With ever greater frequency, campus-wide emails are sent out by provosts and presidents addressing some perceived crisis or threat to the community. The provocation might be as momentous as a presidential election or as minor as an errant comment on social media. Their tone—simultaneously unctuous and infantilizing—is what may give former cult members a feeling of déjà vu. It conveys a sense of empathy and omni-competence: “We share your grief, your anger, your fear; and we are doing something about it.” These messages seem to presuppose that students are emotionally brittle. Whether administrators truly believe the student body is psychologically feeble is unclear. Resources dedicated to “cry closets” stocked with stuffed animals, and “puppy rooms” with live animals for stressed students, would suggest that administrators perceive a real problem. If, on the other hand, they recognize student claims to feel unsafe as a form of manipulative political theater, then catering to them is tantamount to enabling a persecution complex. Encountering controversial, even repugnant ideas does not cause mentally healthy adults to shut down or manifest symptoms of hysteria. College campuses, it would appear, either appeal to neurotic, paranoid, emotionally frail individuals or create them. Neither alternative is reassuring if you worry you’re dealing with a cult.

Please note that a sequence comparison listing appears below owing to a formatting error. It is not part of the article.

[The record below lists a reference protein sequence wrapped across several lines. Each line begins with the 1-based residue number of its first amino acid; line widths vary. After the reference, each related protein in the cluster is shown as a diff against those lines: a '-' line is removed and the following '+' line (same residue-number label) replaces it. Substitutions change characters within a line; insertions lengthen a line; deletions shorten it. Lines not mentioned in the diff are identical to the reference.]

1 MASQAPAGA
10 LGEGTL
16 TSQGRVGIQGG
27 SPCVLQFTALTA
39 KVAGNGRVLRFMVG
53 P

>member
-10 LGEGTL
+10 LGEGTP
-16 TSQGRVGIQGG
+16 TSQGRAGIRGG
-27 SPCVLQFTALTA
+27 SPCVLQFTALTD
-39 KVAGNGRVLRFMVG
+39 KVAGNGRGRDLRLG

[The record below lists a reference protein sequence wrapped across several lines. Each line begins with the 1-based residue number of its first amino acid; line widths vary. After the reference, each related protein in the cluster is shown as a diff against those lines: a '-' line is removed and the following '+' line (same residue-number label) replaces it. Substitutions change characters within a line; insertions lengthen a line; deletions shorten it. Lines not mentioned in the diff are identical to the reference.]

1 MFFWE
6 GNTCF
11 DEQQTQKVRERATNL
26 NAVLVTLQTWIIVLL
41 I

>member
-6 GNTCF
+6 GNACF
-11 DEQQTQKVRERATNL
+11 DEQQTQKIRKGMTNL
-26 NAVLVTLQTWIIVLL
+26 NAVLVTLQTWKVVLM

But this is to leave out the other aspect of what people mean when they think of cults, namely, that they hold really weird beliefs. When it comes to incubating odd ideas and indulging idiosyncratic obsessions, colleges can more than hold their own. This cannot all be laid at the feet of administrators and student-services functionaries. Faculty share responsibility on this score.